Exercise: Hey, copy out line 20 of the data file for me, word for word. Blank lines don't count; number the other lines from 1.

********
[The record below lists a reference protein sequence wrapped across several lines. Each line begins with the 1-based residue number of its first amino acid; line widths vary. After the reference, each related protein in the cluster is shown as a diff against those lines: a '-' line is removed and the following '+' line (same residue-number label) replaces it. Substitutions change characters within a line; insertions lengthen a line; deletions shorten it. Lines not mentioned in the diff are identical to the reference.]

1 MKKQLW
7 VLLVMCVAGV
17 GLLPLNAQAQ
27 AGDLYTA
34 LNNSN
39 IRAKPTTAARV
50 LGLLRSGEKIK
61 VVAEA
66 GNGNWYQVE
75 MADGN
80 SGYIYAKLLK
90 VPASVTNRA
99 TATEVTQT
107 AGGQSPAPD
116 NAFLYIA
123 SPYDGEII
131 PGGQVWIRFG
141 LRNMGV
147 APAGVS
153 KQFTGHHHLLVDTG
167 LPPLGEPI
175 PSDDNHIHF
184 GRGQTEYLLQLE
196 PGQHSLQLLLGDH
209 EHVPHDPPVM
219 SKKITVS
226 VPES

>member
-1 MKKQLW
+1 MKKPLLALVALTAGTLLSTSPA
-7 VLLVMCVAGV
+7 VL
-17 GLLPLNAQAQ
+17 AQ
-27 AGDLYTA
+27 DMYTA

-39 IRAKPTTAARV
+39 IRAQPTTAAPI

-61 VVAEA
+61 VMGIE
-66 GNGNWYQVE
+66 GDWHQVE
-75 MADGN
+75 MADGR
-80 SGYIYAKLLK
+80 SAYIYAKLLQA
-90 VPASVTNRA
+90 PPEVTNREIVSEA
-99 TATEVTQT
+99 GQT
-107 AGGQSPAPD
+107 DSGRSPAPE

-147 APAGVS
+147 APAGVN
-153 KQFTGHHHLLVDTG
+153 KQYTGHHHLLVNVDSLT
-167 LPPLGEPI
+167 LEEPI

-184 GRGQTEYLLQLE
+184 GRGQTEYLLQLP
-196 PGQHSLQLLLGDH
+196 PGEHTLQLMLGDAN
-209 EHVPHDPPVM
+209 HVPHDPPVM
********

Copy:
147 APAGVS